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The Five Files

Whenever you draw a top five list for anything, you are bound to provoke a few terse arguments. When the list is about sport, however, you are likely to set off a paroxysm of disagreement and angst. Or so we at the Harbus hope anyway. In this new and exciting sports feature, we invite our readers to contribute a sporting top five on any topic of their choice.

The Harbus is interested in both the mainstream (e.g. Top 5 Basketballers of All Time) and the quirky (e.g. Top 5 Irish Tiddlywinks Players of All Time).

We start today with the most popular sporting game in the world – soccer.

Despite the hype around many other sports, soccer is the only sport that can truly claim to be global. That said, it is surprising to find soccer relatively unrepresented on the big screen. While mass-marketed small-screen pap like The1000 Best Goals and Hairstyles of David Beckham blaze a well-worn trail from Manchester (or, more recently, Madrid) to Christmas stockings to trash cans, quality cinema is hard to find. However, devoted viewers will realize that there are some gems out there. Not as many gems as we saw on the fingers of RC ladies after winter break, but at least five classics.

5. Fever Pitch (1999)
This film is an excellent adaptation of the semi-autobiographical novel from Nick Hornby (High Fidelity, About A Boy). In it, Colin Firth plays Paul, an Arsenal supporter, who supports his team with an almost religious fervor. His soccer world collides with the real world when he begins dating Sarah (Ruth Gemmel) and his obsessions stand in the way of an otherwise functional relationship. The film gets most of its laughs from Paul’s ubiquitous fandom, but gets most of its appeal from something else.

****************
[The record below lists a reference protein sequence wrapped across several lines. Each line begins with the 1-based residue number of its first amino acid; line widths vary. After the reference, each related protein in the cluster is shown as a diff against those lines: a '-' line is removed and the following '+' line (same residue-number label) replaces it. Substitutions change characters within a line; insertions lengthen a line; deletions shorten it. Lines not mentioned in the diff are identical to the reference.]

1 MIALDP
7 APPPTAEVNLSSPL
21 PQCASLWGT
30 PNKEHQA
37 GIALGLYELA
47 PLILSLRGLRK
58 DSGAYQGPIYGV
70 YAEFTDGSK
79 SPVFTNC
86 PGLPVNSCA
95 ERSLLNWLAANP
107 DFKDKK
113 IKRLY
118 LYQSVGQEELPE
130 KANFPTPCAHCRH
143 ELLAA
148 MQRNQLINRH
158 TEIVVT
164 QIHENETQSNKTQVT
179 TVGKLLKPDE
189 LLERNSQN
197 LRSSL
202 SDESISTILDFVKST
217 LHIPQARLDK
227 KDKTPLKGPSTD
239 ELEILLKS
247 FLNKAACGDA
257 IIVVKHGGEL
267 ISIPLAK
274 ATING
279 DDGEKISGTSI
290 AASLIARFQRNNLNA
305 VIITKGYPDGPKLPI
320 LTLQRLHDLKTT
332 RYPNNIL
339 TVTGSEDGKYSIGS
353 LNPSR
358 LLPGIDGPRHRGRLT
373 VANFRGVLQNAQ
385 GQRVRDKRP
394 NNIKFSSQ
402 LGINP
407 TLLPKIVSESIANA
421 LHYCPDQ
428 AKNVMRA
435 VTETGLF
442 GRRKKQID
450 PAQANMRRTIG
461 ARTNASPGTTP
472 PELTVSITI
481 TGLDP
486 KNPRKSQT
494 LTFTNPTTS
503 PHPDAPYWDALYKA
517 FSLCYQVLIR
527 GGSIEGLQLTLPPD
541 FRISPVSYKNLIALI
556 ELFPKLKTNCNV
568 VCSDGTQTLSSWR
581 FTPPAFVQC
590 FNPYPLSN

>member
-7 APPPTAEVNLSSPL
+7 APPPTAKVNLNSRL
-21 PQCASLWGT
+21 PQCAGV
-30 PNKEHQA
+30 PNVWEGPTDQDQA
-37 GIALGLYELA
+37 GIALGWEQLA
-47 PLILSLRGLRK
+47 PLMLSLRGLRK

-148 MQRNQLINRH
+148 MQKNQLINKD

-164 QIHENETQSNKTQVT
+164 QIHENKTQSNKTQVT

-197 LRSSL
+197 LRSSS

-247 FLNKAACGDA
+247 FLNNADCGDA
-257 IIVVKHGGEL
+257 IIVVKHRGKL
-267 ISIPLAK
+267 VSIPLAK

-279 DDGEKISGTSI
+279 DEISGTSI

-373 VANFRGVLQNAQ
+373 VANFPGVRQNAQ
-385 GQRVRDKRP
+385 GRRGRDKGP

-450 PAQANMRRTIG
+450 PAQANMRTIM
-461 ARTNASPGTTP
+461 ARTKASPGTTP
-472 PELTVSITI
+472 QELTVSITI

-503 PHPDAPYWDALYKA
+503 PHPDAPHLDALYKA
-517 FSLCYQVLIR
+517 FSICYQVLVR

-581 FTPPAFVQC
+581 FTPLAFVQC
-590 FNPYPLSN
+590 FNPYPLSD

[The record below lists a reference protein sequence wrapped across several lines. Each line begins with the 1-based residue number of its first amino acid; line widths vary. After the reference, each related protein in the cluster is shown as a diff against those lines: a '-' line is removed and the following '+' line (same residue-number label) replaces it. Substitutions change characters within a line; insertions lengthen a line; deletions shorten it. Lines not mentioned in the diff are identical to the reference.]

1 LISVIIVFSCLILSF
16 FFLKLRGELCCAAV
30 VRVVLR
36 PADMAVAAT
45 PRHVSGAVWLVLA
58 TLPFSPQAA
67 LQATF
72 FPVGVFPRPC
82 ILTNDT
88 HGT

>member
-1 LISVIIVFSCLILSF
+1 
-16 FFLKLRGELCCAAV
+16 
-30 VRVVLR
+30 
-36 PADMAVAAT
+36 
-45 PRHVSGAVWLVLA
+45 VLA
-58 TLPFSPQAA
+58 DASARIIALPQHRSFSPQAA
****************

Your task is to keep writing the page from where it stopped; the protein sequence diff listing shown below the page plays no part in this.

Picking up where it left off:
Hornby portrays the English male psyche and its attachment to soccer with a deft mix of empathy and antipathy.

4. The Arsenal Stadium Mystery (1939)
Thorold Dickinson’s film is notable as much for its pre-war, milieu-de-siecle angst, as it is for its potent plot. During a soccer match in London, a player is mysteriously poisoned, leading to a story of much intrigue, classic British dialogue, and of course, soccer. Perhaps not the cinematic masterpiece of the other four films here, but a notable mention, if only for its historical significance.

3. Yesterday’s Hero (1979)
Neil Leifer’s film has a predictable enough plot, as it charts the resurgence of a 30-plus year old former soccer star (played by Ian McShane) who has descended into a spiral of alcoholism. His renaissance comes in the form of a spirited American woman (Suzanne Somers) who helps him in his path back to glory. The plot is rubbish, but the film is an interesting comment of the hedonism of 1970s soccer in the UK, and shadows the life of George Best, perhaps England’s greatest player, who has similarly spent most of the last 30 years in a stupor. The messages of the film are still current, as the mistakes driven by too much money and free time are still splashed over the world’s tabloids and broadsheets alike.

2. Bend It Like Beckham (2002)
Narrowly beaten into second place, this is a sublime film from Gurinder Chadha. Indian-English teenager Jess wants to play soccer, and has a natural flair for the game. She strikes up a friendship with her vibrant teammate Jules (Keira Knightley). Needless to say, Jess’ Indian parents detest the idea of a soccer-playing daughter, and various cultural shenanigans ensue. Along with the sport and samosa jokes, there is romance, laughter, tears, and an overwhelming sense of pathos in this film. It would be too easy to dismiss it as trite, but the millions who have seen it will always sing its praises.

1. Escape To Victory (1981)
For many, this is ‘the’ soccer film, and it’s easy to see why. Director John Huston assembles an all-star cast, including Pele, Sylvester Stallone, Michael Caine, and Max von Sydow. Set during World War II, a soccer team is selected to play against a Nazi team, and is co-opted to play a part in a daring tunnel escape in Paris. The plot is perhaps implausible, but superbly rendered by this cast. The film is careful to give equal weight to the sport and the war, and uses each as a resonant metaphor for the other. See this film for Pele’s amazing overhead kick (apparently filmed in one take), for Stallone’s wooden, but oddly convincing, acting, or for its smart pace. But do see it. It is the greatest soccer film ever made.

January 20, 2004
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